Image by skeeze from Pixabay

Ah, yieldedness. That surrendering of control and laying down of our own efforts. It’s something we might fear and try to shirk, yet it offers a path straight to rest. The author of Hebrews said anyone who enters God’s rest ceases from their labour. That means we throw off the mindset that says it’s all up to us, that we need to wrestle and juggle and figure everything out. Yieldedness means letting go and taking our place as the learner beside the Lord, fully aware of our frailty and trusting in His rock-solid, abiding presence. It means surrendering each situation and each relationship to Him and trusting Him to show us the way through.

Humbled, I yielded. I recognized the yoke Jesus had given me was just what I needed—whether I thought so or not. As I surrendered, I recognized and began to thank Him for the many gifts in my busy life—the beautiful and challenging people who cross my path, daily opportunities to learn and grow, the shelter and peace of our home, the family I gather with over candlelit dinners who devour mountains of food and create piles of dirty dishes. The more I thanked God, the more clearly I could see. I was blessed! And shining brightly above all God’s gifts was His constant, strong presence beside me—a source of stability, nurture and enabling to do far more than I thought I could.

This rest of God is not dependent on our physical condition or our circumstances. It flows from a state of firm confidence in Him—His kindness, His ability, His constancy—and cannot be taken away, unless we allow it. If I shift my focus away from the Lord and onto myself, my rest is quickly stolen. Knowing my own weakness, I now begin most days with this prayer.

Lord, thank you for this new day. Please make it what you want it to be and lead me through it. And make me who you want me to be, Lord. I want to walk with you.

The moment those words lift from my heart, my perspective is renewed and I’m released from the drive to strive. I feel His response. Rest in me, daughter. I am more than enough for you. Trust me and I will show you the way through.

Daily, God calls me into His rest. He’s calling you too. He wants all of us to dwell in that place of intimacy and peace and strength in Him. It’s only by remaining yielded, yoked with Him, that we can walk in His plans and bring Him the honour He’s due. That is our highest purpose.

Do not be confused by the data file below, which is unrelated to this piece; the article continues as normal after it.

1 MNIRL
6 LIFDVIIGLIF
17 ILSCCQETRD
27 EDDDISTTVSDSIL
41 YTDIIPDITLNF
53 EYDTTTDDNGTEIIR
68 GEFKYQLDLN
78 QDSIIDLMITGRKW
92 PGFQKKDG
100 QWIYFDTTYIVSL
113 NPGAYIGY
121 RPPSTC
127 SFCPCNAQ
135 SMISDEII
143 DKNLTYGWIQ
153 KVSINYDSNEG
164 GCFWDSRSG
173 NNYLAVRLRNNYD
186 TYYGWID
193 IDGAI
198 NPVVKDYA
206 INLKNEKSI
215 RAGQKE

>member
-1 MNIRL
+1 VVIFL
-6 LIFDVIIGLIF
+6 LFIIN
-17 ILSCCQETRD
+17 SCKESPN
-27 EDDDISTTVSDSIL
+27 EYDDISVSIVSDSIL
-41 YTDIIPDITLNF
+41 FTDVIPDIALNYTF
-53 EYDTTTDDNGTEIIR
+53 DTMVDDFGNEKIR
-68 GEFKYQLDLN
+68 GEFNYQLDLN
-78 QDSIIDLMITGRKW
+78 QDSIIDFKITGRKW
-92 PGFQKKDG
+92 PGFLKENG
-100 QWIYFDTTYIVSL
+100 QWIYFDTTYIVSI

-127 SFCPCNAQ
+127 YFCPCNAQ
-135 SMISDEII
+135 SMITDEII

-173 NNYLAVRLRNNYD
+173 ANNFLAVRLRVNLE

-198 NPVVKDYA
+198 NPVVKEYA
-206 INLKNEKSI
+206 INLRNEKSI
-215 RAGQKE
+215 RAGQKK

“Look to the Lord and his strength;

Seek his face always.” 1 Chronicles 16:11  

Don’t Push!

Last Saturday was a day for celebration. Late in the afternoon, as the heavens opened and released a torrent of rain outside, I sat with my computer in the quietness of our study and emailed the final documents for “Skinny Girl” to my publisher. Finally, the work was done! The fact this event took place almost two months later than planned was sure to mean the book’s release date would be delayed. Yet, I smiled as deep peace and satisfaction flooded my heart—more than I would have felt, I’m sure, if I had sent the documents on time.

Often, when we set goals, we have a clear picture in our minds of how we want things to play out—what will happen, how and when the goal will be achieved. Later, looking back, we measure our success by how close the reality was to our imaginings.

But what if there was a better route to achieving our goal than the plan we’ve created? And what if we switched our focus from the outcome to the process? How would that change our understanding of success?

When I was asked to consider changing some crucial points in my book manuscript just five days before the due date for submission, my whole mindset had to shift. Already—numerous times—I’d sought feedback from a range of people, discussed necessary changes and prayerfully gone over the material again. To be told I needed to retrace my steps once more, and at such a late stage, had me feeling like a marathon runner plunging towards the finish line, only to be intercepted and told I must turn around and run the last two kilometres again. The loss of momentum felt awfully like defeat—until I was able to quiet my heart and listen to my Father’s still, small voice.